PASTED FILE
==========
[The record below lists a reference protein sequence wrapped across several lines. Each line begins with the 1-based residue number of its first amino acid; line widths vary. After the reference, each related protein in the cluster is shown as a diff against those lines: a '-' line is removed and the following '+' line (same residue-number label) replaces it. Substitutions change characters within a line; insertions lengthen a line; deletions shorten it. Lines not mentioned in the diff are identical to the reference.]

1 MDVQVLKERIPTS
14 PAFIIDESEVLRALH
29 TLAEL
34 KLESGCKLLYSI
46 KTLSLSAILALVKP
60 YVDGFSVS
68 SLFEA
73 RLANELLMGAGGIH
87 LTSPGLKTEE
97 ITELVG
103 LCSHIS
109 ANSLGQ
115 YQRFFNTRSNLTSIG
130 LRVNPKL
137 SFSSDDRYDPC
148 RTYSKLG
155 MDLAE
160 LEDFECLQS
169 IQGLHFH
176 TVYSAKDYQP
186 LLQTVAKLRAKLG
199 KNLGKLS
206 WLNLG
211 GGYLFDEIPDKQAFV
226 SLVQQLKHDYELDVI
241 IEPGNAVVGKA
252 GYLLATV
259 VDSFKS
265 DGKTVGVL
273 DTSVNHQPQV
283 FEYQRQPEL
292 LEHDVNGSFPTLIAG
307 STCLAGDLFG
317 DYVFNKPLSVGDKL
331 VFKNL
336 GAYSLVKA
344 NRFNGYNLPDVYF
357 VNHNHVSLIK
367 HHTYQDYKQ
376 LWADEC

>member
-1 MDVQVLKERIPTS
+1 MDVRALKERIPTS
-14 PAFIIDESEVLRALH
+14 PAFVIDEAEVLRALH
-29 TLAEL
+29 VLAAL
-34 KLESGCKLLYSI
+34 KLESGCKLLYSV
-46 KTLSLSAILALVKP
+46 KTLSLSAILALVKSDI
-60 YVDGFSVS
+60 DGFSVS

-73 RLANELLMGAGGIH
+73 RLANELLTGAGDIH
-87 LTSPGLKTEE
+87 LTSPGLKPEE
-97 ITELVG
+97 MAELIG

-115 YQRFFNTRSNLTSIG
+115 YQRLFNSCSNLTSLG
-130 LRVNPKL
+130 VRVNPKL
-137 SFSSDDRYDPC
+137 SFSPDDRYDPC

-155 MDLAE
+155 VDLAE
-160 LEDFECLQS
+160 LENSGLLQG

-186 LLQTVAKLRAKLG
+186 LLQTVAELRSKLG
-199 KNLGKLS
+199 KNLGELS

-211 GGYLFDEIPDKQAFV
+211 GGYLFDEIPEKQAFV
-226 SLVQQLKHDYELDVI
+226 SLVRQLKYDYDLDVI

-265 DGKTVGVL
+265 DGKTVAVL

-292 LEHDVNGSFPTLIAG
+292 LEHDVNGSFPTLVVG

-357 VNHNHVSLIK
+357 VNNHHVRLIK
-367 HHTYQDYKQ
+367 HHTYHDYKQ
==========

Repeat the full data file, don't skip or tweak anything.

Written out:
[The record below lists a reference protein sequence wrapped across several lines. Each line begins with the 1-based residue number of its first amino acid; line widths vary. After the reference, each related protein in the cluster is shown as a diff against those lines: a '-' line is removed and the following '+' line (same residue-number label) replaces it. Substitutions change characters within a line; insertions lengthen a line; deletions shorten it. Lines not mentioned in the diff are identical to the reference.]

1 MDVQVLKERIPTS
14 PAFIIDESEVLRALH
29 TLAEL
34 KLESGCKLLYSI
46 KTLSLSAILALVKP
60 YVDGFSVS
68 SLFEA
73 RLANELLMGAGGIH
87 LTSPGLKTEE
97 ITELVG
103 LCSHIS
109 ANSLGQ
115 YQRFFNTRSNLTSIG
130 LRVNPKL
137 SFSSDDRYDPC
148 RTYSKLG
155 MDLAE
160 LEDFECLQS
169 IQGLHFH
176 TVYSAKDYQP
186 LLQTVAKLRAKLG
199 KNLGKLS
206 WLNLG
211 GGYLFDEIPDKQAFV
226 SLVQQLKHDYELDVI
241 IEPGNAVVGKA
252 GYLLATV
259 VDSFKS
265 DGKTVGVL
273 DTSVNHQPQV
283 FEYQRQPEL
292 LEHDVNGSFPTLIAG
307 STCLAGDLFG
317 DYVFNKPLSVGDKL
331 VFKNL
336 GAYSLVKA
344 NRFNGYNLPDVYF
357 VNHNHVSLIK
367 HHTYQDYKQ
376 LWADEC

>member
-1 MDVQVLKERIPTS
+1 MDVRALKERIPTS
-14 PAFIIDESEVLRALH
+14 PAFVIDEAEVLRALH
-29 TLAEL
+29 VLAAL
-34 KLESGCKLLYSI
+34 KLESGCKLLYSV
-46 KTLSLSAILALVKP
+46 KTLSLSAILALVKSDI
-60 YVDGFSVS
+60 DGFSVS

-73 RLANELLMGAGGIH
+73 RLANELLTGAGDIH
-87 LTSPGLKTEE
+87 LTSPGLKPEE
-97 ITELVG
+97 MAELIG

-115 YQRFFNTRSNLTSIG
+115 YQRLFNSCSNLTSLG
-130 LRVNPKL
+130 VRVNPKL
-137 SFSSDDRYDPC
+137 SFSPDDRYDPC

-155 MDLAE
+155 VDLAE
-160 LEDFECLQS
+160 LENSGLLQG

-186 LLQTVAKLRAKLG
+186 LLQTVAELRSKLG
-199 KNLGKLS
+199 KNLGELS

-211 GGYLFDEIPDKQAFV
+211 GGYLFDEIPEKQAFV
-226 SLVQQLKHDYELDVI
+226 SLVRQLKYDYDLDVI

-265 DGKTVGVL
+265 DGKTVAVL

-292 LEHDVNGSFPTLIAG
+292 LEHDVNGSFPTLVVG

-357 VNHNHVSLIK
+357 VNNHHVRLIK
-367 HHTYQDYKQ
+367 HHTYHDYKQ